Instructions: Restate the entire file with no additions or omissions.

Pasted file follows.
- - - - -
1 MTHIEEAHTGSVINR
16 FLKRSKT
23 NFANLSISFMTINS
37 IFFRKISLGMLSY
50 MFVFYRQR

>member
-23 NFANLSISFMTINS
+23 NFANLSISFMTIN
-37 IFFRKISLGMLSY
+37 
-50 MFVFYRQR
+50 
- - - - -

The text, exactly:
1 MTHIEEAHTGSVINR
16 FLKRSKT
23 NFANLSISFMTINS
37 IFFRKISLGMLSY
50 MFVFYRQR

>member
-23 NFANLSISFMTINS
+23 NFANLSISFMTIN
-37 IFFRKISLGMLSY
+37 
-50 MFVFYRQR
+50 